According to the Associated Press, The Department of Environmental Conservation has drafted regulations that will allow the buildout of LNG truck-fueling stations and other types of LNG storage plants. The agency expects the plans to be finalized by early next year and estimates about 21 fueling stations will be built over the next five years.
LNG has become an increasingly popular alternative for diesel fuel. The New York State Motor Truck Association (a state that has mired the advancement of natural gas fracing within its boundaries) says major fleet operators that have switched to LNG are saving $1 to $3 per diesel equivalent gallon, depending on source and supply. UPS is buying into the change and invested $50 million on October 8, 2013, for LNG-fueled trucks. The company said it has about 2,700 alternative fuel vehicles in its workforce, including electric, hybrid electric and liquid propane gas vehicles. According to UPS’ fact sheet, LNG’s prices are 30% to 40% lower than imported petroleum and carry 25% less CO2 emissions.
Other truck-reliant businesses, such as FedEx and Lowe’s, are exploring the possibility of LNG vehicles. Kenworth and Mack Trucks have both developed such vehicles, and General Electric and Caterpillar have extended the blue flame’s reach into the locomotive industry.
The rise of LNG demand for fleet vehicles in recent years can be attributed to the additional construction of fueling stations. Royal Dutch Shell (ticker: RDS-B) has announced plans to build up to 100 LNG stations along interstate highways. Clean Energy Fuels (ticker: CLNE) completed 70 stations in 2012 and expects to complete 30 to 50 more in 2013. Two are anticipated to be built in western New York, with one in Rotterdam and the other in Pembroke.
According to the U.S. Department of Energy, there are now 81 LNG fueling stations in 14 states, with more than half of them in California and the rest primarily west of the Mississippi.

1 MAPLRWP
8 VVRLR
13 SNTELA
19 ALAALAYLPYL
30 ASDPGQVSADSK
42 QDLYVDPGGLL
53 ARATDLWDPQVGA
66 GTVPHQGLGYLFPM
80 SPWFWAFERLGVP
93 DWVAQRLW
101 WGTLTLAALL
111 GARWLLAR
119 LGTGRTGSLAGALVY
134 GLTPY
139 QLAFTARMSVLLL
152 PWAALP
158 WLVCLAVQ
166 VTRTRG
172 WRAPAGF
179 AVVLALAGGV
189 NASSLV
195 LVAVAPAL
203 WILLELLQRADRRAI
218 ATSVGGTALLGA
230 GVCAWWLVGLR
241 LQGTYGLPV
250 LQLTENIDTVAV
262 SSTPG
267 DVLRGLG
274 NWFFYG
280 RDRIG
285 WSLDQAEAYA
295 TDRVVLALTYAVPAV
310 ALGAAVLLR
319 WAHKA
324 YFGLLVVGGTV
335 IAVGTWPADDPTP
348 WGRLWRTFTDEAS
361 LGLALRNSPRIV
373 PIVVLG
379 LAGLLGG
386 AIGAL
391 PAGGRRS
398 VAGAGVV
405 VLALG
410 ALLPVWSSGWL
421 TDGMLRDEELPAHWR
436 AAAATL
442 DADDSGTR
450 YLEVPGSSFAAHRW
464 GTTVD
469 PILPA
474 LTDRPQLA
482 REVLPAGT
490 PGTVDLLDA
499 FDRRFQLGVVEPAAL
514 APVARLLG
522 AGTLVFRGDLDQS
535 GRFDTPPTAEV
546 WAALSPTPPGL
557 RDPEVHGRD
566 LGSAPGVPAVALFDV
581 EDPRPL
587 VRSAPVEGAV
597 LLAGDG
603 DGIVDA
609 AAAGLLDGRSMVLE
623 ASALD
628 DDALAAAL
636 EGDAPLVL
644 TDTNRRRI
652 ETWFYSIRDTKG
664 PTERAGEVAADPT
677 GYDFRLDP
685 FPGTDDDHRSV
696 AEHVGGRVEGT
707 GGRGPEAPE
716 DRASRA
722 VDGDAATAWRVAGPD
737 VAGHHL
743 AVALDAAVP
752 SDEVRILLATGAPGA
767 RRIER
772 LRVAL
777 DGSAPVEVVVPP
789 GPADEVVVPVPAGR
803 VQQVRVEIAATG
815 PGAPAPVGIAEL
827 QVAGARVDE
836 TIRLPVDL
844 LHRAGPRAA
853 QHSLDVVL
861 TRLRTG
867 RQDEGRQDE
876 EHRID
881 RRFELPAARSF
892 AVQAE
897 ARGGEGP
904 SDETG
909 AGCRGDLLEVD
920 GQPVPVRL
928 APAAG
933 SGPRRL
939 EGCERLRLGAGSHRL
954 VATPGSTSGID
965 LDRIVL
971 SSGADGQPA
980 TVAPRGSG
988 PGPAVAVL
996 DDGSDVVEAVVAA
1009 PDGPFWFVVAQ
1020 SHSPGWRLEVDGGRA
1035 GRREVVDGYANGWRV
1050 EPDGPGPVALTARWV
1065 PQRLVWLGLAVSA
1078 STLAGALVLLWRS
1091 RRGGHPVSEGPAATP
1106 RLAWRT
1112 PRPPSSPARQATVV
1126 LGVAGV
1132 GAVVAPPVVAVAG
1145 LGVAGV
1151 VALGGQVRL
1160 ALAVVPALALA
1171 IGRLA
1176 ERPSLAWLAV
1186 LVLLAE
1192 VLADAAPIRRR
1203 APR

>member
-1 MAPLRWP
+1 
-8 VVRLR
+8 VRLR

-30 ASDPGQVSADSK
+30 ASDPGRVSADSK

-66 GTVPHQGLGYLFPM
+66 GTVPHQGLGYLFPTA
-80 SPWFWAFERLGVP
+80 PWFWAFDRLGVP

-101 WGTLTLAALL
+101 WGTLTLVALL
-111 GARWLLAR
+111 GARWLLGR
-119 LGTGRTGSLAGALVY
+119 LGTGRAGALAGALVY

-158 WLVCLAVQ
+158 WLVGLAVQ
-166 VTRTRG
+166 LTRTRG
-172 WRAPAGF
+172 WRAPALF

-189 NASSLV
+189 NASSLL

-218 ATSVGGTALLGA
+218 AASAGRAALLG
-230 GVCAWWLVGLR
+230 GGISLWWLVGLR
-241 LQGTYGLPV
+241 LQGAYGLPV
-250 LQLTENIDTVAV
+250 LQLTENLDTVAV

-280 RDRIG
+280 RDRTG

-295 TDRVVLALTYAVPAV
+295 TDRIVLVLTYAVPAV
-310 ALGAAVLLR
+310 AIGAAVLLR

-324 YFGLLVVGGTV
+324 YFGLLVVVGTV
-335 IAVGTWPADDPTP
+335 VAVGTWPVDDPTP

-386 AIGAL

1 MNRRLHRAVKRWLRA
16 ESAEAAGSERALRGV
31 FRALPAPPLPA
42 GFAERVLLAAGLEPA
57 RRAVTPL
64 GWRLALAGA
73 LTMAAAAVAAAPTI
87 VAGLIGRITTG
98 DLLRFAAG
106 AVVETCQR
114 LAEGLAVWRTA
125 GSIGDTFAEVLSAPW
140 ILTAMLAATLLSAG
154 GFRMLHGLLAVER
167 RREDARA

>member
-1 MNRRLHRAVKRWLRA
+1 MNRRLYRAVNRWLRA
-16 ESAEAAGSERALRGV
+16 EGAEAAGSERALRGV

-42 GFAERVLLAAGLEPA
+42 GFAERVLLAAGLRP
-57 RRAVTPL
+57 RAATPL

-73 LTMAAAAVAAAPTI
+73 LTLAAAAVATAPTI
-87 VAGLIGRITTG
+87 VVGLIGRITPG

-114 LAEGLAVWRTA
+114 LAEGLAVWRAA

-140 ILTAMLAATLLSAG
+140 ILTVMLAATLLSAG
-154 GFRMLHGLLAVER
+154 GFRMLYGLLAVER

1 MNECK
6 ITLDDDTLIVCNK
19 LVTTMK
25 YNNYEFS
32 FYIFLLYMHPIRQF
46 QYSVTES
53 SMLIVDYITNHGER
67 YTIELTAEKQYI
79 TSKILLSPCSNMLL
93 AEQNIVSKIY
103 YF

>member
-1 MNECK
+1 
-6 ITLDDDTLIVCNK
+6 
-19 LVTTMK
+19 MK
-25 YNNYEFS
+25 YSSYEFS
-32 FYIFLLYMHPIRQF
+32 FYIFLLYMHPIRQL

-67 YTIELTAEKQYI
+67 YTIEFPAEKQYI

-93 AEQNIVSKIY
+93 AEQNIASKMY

New York Reaping Benefits of Nearby Marcellus Development Amidst Fracing Ban
Shale gas development in New York has been banned since it was placed under environmental review in 2008. Fracing is currently banned in 50 different towns in the state, and environmental groups are crying foul over the proposed construction.
However, the transportation of LNG from three different storage plants has occurred since the 1960s, and the exploitation of the Marcellus Shale in Pennsylvania has revolutionized New York’s energy makeup. Increased buildout via pipelines will add 2.0 Bcf/d of capacity to the northeast markets upon their completion in early 2014, with the number expected to reach 3.5 Bcf/d by 2015.
The Marcellus shale, which underlies southwestern New York, is estimated to hold at least 141 trillion cubic feet in technically recoverable natural gas. According to the EIA, New York had the fourth highest average electricity prices in the country in 2011. It produced power predominantly through nuclear and renewable means in 2011, even though its natural gas consumption more than doubled the consumption of its two main power generators.
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